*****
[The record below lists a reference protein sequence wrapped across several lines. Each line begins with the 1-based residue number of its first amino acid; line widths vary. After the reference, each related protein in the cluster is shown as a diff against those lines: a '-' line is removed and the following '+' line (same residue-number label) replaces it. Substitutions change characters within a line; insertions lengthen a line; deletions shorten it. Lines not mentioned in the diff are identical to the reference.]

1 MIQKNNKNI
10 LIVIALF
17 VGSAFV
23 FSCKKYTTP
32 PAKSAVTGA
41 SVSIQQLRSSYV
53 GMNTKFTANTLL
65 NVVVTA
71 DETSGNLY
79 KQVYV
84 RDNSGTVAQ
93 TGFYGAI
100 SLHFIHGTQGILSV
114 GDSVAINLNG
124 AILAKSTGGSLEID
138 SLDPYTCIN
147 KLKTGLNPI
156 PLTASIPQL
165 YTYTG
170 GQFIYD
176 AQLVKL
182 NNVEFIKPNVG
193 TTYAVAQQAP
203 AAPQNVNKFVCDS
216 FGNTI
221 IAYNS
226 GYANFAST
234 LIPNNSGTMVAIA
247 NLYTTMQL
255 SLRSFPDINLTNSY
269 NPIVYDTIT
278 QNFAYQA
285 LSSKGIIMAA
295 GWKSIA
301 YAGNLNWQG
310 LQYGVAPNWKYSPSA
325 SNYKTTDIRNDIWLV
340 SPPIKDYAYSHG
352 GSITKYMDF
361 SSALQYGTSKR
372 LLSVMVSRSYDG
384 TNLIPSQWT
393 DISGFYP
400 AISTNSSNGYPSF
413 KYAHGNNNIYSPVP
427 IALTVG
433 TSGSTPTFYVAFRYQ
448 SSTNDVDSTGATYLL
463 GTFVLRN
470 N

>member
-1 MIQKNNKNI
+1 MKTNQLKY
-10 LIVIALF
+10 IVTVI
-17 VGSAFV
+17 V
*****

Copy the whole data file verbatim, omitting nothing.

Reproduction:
[The record below lists a reference protein sequence wrapped across several lines. Each line begins with the 1-based residue number of its first amino acid; line widths vary. After the reference, each related protein in the cluster is shown as a diff against those lines: a '-' line is removed and the following '+' line (same residue-number label) replaces it. Substitutions change characters within a line; insertions lengthen a line; deletions shorten it. Lines not mentioned in the diff are identical to the reference.]

1 MIQKNNKNI
10 LIVIALF
17 VGSAFV
23 FSCKKYTTP
32 PAKSAVTGA
41 SVSIQQLRSSYV
53 GMNTKFTANTLL
65 NVVVTA
71 DETSGNLY
79 KQVYV
84 RDNSGTVAQ
93 TGFYGAI
100 SLHFIHGTQGILSV
114 GDSVAINLNG
124 AILAKSTGGSLEID
138 SLDPYTCIN
147 KLKTGLNPI
156 PLTASIPQL
165 YTYTG
170 GQFIYD
176 AQLVKL
182 NNVEFIKPNVG
193 TTYAVAQQAP
203 AAPQNVNKFVCDS
216 FGNTI
221 IAYNS
226 GYANFAST
234 LIPNNSGTMVAIA
247 NLYTTMQL
255 SLRSFPDINLTNSY
269 NPIVYDTIT
278 QNFAYQA
285 LSSKGIIMAA
295 GWKSIA
301 YAGNLNWQG
310 LQYGVAPNWKYSPSA
325 SNYKTTDIRNDIWLV
340 SPPIKDYAYSHG
352 GSITKYMDF
361 SSALQYGTSKR
372 LLSVMVSRSYDG
384 TNLIPSQWT
393 DISGFYP
400 AISTNSSNGYPSF
413 KYAHGNNNIYSPVP
427 IALTVG
433 TSGSTPTFYVAFRYQ
448 SSTNDVDSTGATYLL
463 GTFVLRN
470 N

>member
-1 MIQKNNKNI
+1 MKTNQLKY
-10 LIVIALF
+10 IVTVI
-17 VGSAFV
+17 V